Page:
The mad fate witch Lucrecia targeted the PCs as "having destiny" and manipulated the strands to place them in critical points along the timeline. They sunk Caligari island, delivered the Montaigne Emperor Leon to the Kreuzritter, and all manner of other things.
It made my job as the GM so much easier as the story was already there. It didn’t get in the way; I used it to give me ideas. As such it wasn’t a hurdle so much as a vital ingredient for my campaign.

Becoming the Unsung

History is often written by the victors, and if books and movies are considered historical retellings (as Star Wars positions itself a "long time ago in a galaxy far, far away"), then by necessity there's content that was left out. PCs can be the nameless heroes responsible for the unwritten quests. While there isn’t a lot of fame and kudos for the player characters in this option, that isn’t the only reward. In these adventures there is a chance to be part of the canon rather than just watching it unfold. Sure, the good guys won, but for the PC heroes, there's plenty of story to tell in how the protagonists got there.

Star Wars has been trading on this for years, creating whole series to follow minor characters or answer questions about what actually happened at certain times. Who were the Bothans who got the Death Star plans to the rebels? You can easily apply this to any other setting: In Lord of the Rings, what battles were fought against the Witch King while the hobbits were climbing Mount Doom? In Star Trek, what were the Romulans doing before they entered the Dominion war? In Dune, who found out the Harkonnens were losing their grip on Arrakis and told the Padishah Emperor?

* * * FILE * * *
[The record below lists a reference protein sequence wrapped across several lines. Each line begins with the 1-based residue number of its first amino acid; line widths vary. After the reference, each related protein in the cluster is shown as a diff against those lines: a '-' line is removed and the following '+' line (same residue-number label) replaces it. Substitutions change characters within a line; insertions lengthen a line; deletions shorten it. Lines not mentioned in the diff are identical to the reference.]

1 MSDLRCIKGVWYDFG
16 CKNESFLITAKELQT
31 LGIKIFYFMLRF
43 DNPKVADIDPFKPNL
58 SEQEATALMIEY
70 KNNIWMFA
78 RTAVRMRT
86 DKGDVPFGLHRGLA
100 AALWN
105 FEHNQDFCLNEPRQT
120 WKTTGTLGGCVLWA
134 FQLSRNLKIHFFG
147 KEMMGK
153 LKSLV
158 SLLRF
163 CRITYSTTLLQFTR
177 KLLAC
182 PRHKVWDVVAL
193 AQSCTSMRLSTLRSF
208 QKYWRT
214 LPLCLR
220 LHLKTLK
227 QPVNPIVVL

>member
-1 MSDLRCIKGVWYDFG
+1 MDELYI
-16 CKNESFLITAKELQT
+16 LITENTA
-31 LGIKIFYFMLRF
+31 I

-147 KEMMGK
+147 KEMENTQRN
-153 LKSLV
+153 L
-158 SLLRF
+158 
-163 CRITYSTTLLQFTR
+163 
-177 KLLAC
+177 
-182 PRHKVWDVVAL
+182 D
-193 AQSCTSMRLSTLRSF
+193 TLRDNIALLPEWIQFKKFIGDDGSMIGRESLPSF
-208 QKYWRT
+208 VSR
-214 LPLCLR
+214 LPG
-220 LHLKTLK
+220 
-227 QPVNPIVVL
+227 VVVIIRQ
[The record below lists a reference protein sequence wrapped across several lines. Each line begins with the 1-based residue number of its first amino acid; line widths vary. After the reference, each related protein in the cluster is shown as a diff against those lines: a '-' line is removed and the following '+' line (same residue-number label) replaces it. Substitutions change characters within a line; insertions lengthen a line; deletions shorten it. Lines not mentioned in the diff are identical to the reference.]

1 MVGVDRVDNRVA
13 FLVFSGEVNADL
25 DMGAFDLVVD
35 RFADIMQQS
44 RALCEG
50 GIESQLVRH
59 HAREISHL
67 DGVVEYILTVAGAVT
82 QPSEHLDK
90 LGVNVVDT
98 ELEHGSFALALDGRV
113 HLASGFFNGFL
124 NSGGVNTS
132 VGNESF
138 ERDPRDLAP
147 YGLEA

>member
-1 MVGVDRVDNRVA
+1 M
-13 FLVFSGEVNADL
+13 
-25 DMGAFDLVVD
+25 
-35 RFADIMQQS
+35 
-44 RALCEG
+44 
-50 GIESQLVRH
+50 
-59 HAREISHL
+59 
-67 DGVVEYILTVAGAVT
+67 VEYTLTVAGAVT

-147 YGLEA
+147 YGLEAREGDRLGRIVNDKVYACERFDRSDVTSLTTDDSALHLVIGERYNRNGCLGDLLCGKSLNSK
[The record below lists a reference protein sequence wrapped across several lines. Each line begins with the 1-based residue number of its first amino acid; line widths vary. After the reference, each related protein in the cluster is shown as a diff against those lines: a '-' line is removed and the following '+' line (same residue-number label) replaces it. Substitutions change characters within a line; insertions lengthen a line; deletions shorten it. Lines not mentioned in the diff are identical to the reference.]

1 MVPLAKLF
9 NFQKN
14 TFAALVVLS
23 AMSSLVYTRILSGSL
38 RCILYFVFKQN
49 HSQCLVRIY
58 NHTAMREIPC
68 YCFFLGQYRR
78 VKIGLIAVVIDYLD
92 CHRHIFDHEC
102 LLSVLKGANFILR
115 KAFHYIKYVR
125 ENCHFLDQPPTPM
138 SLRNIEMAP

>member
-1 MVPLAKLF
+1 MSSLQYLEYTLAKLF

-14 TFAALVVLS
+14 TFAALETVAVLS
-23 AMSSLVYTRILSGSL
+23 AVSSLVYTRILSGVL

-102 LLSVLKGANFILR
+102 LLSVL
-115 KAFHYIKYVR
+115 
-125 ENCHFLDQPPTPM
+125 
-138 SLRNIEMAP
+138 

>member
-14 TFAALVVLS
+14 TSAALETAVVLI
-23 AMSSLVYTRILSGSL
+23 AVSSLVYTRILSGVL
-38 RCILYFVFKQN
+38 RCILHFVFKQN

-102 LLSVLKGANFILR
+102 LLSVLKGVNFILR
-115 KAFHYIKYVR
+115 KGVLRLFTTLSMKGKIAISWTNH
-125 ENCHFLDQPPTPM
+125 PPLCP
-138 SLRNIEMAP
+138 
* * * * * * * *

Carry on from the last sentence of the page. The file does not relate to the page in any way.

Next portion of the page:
There are also opportunities to be present at major events. In Lord of the Rings, those who rode out with Theodan at Helm’s Deep or led a company to victory on the Pelinor Fields can be just as much a hero as Aragorn, Gimli and Legolas. Maybe they were even the ones to inspire those same heroes to stand and fight once more when they weren’t sure they could carry on.

Being the Heroes

If you're not particularly bothered about the details, you can change the general canon while staying true to its spirit. In your Lord of the Rings campaign, it may not matter if Bilbo, Frodo or even Gandalf on an Eagle threw the One Ring into Mount Doom; all that matters is that someone did. Give the One Ring to your players and see how they do (hmmm, I think we might already know the answer to that particular one though and it’s not good). But maybe it was a player character and not Eowyn who faces the Witch King; in Star Wars, maybe Darth Vader has a few more children than even Yoda kept track of.